The weekend includes a golf tournament, the Freedom Flame Awards Banquet, a Unity Breakfast, and an all day music festival on Water Avenue on March 5th. The March Re-enactment and 37 other events, consisting of many free events such as the Intergenerational Youth Summit, a Parade, a film festival, the Mock Trial, the Women’s Hall of Fame, a Health Fair and A Public Conversation, will be held on March 4th, 5th, and 6th, 2011.
Confirmed presenters include Congressman James Clyburn, Dick Gregory, Tom Burrell, author of Brainwashed: Dispelling the Myth of Black Inferiority, Mary Liuzzo Lilleboe, daughter of Viola Liuzzo and Bernard Lafayette, movie star Rockmond Dunbar and Public Enemy Professor Griff.
The following acts will perform at the festival: Hip Hop Stage, Rich Kids, V.I.C. (Wobble Dance Line Song); Blues Stage, Lenny Williams, Big Robb, Gospel Stage, Paul Porter, Keith “Wonder Boy” Johnson, the Freedom Singers, and many more.
Come meet and hear the stories of the people who paved the way from the Bridge to the White House. All roads lead to Selma on March 3-7th where history can be down right fun and inspiring.
Sponsors are Wallace Community College, the National Voting Rights Museum and Institute, the City of Selma, the Southern Christian Leadership Conference, The Bridge Crossing Jubilee, Inc., and American Airlines,
For a complete schedule go to http://www.selmajubilee.com and for more information please contact The Jubilee Office at 334-526-2626 or The National Voting Rights Museum & Institute, 334-418-0800.

President Obama’s former pastor to be Jimmie Lee Jackson Day speaker on February 20, 2011

Rev. Jeremiah Wright


Jimmy Lee Jackson

The annual Jimmy Lee Jackson Day and Perry County Civic League Anniversary will be held this year on February 20, 2011 at 2:00 p.m. at the Marion Baptist Academy, in Marion Alabama. The facility is located at 400 Centreville Street. The featured speaker of the day will be the Rev. Dr. Jeremiah Wright.
This event is to celebrate the life and commemorate the death of Jimmy Lee Jackson, a martyr of the Civil Rights Movement.
The Reverend Dr. Wright pastored the Trinity United Methodist Church on Chicago’s Southside for more than 30 years.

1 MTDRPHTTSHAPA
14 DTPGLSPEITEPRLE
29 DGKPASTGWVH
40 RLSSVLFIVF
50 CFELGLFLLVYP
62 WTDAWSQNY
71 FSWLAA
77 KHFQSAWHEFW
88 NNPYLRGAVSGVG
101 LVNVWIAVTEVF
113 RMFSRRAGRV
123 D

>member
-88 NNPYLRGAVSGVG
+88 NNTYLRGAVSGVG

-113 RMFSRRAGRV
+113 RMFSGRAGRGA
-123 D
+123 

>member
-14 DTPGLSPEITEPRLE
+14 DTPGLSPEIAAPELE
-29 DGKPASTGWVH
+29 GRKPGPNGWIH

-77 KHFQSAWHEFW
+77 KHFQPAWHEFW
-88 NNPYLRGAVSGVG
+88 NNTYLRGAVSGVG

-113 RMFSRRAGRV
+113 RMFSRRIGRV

He served as President Barack Obama’s pastor for more than 20 years and performed the wedding ceremony for President Obama and his wife Michelle Obama.
Reverend Wright preaches a socialist religion message better known as Black Gospel. The fiery preacher from Chicago is world renown for his tell it like it is messages of Black self help. Reverend Wright got national attention when in a speech before his congregation in 2003 he dammed America for its hate and abuse of African Americans and for turning its back on the promise American made to her citizens. Reverend Wright was a lightening rod during the 2008 Presidential campaign when the speech was discovered by television news. Many political forecasters believed that Reverend Wright’s speeches and style of delivery would derail President Obama’s chance at become President.

Jimmy Lee Jackson

Forty-six years ago a young African American was gunned down in Marion, Alabama by Alabama State Troopers in Mack’s Café. His death led to the Selma to Montgomery March in 1965. That young man was known to most as Jimmie Lee.
Jimmie Lee Jackson was born in Marion, Alabama, on 16 December 1938.
At age 26, the former soldier was the youngest deacon in his church, the father of a young daughter, and worked as a laborer.
On the night Jackson was shot, he marched with his sister, mother, and 82-year-old grandfather, and other protesters from Zion United Methodist Church, where King’s colleague C. T. Vivian had just spoken, toward the city jail where Rev. James Orange, a field secretary for the Southern Christian Leadership Conference (SCLC), had been imprisoned earlier that day.
When the local police, aided by state troopers, violently broke up the march, demonstrators ran back to the church, nearby houses, and businesses for safety.
In the melee, Jackson and his family sought refuge with others in Mack’s Café. Troopers followed the protesters inside and began beating people. An Alabama state trooper shot Jimmie Lee Jackson in the stomach as he tried to protect his mother from being beaten. After Jackson was shot, troopers chased him outside and continued to beat him until he collapsed. In addition to Jackson, at least half a dozen others were hospitalized for the blows they received from troopers. Jackson died from his wounds eight days later.
In the weeks following Jackson’s death, SCLC organized a march from Selma to Montgomery, the state capitol. Jackson’s death was “the catalyst that produced the march to Montgomery.”
On 7 March 1965, the day the march first set off from Selma, Sheriff Jim Clark’s deputies attacked demonstrators with tear gas, batons, and whips. Images of the attack were nationally televised and at least one network interrupted regular programming to broadcast the violence of “Bloody Sunday.”